The Law Commission is having a consultation around the use of electronic signatures, click here to read more. While this encompasses all uses of electronic signing it will be of interest to landlords and letting agents in relation to the signing of terms of business and tenancy agreements.
The use of electronic signatures is increasingly common, especially in parts of the sector that see high turnover of tenants in a short timeframe, such as student lettings. However, there has been a degree of concern as to whether the use of electronic signatures is valid in law.
Interestingly the Law Commission concludes that an electronic signature is valid in the creation of a contract as long as that contract does not need to be entered into by way of a deed. That means that a terms of business can be signed electronically as can a tenancy for less than three years at a market rent which takes effect immediately. This will leave student tenancies in a difficult situation as they are often signed in advance and so should in fact be carried out by deed. However, in practice the current law will still hold these to be effective even if they are not signed by deed and so the Law Commission’s view that existing law does allow e signatures appears to be correct.
The Law Commission does not discuss the issue of certificates. This leaves such things as tenancy deposit protection less clear. There the agent or landlord must certify that information provided is true to the best of their knowledge and belief. It is unclear whether a e signature can do this.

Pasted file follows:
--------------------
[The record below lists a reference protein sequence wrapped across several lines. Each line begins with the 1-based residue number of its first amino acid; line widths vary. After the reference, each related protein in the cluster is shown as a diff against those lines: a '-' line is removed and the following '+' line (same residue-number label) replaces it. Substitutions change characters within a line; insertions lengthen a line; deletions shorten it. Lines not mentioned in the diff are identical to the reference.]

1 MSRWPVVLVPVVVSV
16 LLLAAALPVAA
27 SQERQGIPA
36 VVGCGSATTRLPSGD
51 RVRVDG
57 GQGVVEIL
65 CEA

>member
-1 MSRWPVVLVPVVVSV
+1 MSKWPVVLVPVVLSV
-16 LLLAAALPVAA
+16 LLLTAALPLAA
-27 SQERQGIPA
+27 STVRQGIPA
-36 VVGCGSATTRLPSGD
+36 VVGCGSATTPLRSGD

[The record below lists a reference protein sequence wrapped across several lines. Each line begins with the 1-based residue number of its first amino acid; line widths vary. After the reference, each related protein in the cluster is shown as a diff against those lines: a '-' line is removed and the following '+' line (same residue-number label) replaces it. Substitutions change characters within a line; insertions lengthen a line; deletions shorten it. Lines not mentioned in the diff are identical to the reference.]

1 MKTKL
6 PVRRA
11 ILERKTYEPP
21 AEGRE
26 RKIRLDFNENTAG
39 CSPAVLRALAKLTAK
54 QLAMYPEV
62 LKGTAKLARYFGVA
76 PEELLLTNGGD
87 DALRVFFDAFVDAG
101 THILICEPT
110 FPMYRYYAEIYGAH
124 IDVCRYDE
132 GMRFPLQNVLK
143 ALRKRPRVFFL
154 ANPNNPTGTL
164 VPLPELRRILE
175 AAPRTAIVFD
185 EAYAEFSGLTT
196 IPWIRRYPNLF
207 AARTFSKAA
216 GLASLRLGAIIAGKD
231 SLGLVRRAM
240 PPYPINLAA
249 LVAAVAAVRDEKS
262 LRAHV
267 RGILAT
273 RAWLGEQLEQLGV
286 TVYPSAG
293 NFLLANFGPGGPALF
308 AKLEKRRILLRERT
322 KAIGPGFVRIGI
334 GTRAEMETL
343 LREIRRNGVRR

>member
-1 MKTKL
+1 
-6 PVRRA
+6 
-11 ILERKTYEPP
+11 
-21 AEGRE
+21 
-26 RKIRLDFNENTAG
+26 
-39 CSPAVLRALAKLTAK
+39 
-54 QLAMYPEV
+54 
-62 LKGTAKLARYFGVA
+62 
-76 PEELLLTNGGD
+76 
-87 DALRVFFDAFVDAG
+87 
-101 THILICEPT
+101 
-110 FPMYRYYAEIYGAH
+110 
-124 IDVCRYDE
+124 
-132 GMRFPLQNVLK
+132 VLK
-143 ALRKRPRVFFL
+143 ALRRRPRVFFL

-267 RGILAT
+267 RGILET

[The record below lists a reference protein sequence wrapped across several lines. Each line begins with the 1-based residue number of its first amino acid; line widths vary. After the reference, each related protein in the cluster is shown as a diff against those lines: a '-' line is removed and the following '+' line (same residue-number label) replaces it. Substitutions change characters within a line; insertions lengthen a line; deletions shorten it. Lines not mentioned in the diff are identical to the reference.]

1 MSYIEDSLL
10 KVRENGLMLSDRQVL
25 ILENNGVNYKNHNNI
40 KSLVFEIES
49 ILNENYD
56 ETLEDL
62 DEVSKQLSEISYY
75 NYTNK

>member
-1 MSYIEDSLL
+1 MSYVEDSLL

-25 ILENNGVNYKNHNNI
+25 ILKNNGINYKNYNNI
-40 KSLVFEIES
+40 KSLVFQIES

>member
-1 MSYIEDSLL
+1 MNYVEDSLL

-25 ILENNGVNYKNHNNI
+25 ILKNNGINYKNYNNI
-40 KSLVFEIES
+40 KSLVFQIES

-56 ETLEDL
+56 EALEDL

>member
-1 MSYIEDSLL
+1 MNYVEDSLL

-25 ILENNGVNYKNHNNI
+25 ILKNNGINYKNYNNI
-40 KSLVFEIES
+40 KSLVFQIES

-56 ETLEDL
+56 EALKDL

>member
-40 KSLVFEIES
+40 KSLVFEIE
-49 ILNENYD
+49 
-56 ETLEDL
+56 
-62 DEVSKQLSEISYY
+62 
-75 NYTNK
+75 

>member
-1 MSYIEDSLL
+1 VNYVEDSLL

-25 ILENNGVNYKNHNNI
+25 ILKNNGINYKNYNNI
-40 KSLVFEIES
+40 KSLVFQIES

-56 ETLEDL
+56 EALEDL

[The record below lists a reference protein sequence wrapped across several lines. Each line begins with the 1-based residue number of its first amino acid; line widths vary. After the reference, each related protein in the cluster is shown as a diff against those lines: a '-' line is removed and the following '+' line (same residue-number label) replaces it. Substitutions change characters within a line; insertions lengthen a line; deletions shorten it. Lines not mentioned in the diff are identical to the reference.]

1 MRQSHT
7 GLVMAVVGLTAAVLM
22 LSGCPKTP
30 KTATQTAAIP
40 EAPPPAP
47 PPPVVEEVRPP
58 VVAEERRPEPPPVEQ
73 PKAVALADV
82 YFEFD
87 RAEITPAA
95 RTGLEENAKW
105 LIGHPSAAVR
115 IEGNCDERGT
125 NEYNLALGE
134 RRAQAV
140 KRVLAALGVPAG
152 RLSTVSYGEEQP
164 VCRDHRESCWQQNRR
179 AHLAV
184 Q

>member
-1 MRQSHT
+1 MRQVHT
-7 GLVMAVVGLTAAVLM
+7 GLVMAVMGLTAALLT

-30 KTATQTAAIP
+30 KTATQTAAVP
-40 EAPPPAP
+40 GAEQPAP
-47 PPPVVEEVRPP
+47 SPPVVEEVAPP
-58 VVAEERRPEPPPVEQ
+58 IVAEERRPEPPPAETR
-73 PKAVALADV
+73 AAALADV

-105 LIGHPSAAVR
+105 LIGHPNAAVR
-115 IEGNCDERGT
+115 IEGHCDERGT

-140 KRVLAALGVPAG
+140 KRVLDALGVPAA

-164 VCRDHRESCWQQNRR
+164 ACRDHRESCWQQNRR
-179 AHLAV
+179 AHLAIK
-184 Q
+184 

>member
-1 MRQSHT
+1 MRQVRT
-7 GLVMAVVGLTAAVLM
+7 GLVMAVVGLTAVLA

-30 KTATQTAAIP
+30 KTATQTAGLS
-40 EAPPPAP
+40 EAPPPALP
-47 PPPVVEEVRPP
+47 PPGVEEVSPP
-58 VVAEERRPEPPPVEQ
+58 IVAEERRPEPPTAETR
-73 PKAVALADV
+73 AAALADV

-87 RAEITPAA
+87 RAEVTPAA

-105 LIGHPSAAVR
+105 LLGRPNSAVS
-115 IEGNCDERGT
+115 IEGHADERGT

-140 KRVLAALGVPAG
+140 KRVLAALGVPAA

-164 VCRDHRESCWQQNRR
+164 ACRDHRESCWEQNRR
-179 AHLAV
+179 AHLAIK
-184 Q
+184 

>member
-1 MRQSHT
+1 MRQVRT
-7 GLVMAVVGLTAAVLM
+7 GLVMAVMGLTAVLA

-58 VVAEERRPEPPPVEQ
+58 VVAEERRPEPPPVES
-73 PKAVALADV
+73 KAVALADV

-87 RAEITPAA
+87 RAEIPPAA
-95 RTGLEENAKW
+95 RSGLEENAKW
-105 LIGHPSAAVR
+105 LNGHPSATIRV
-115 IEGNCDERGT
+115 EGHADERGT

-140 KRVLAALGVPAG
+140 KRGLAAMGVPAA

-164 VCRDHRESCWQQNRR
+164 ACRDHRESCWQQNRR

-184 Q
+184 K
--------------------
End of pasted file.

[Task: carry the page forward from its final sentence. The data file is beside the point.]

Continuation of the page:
The Law Commission is also thinking about what forms of e signature are likely to be acceptable. There are still problems with e signature systems in that they usually rely on an email being sent to somebody and them then reading and acknowledging a document by following a link in that email. The difficulty with this is that it is hard to verify that the person who was sent the email is the same person who acknowledges the document and that either of these people are the person actually named in the document. It is likely that their will need to be developments in this area before the e signature situation is fully mature and ready for widespread adoption. However, the view of the Law Commission that e signatures are legally valid is likely to give a boost to this area. Indeed, such things as Distributed Ledger Technology (also known as Blockchain or the technology that sits behind Bitcoin) are likely to be used in future e signature systems.
However, the view that the Law Commission is adopting will be of great interest to agents and landlords who have been tempted by e signature offers but have been reluctant to go ahead with the uncertain legal status. It is likely that providers of e signature systems will be pleased by this view as well and will use it in their sales activities.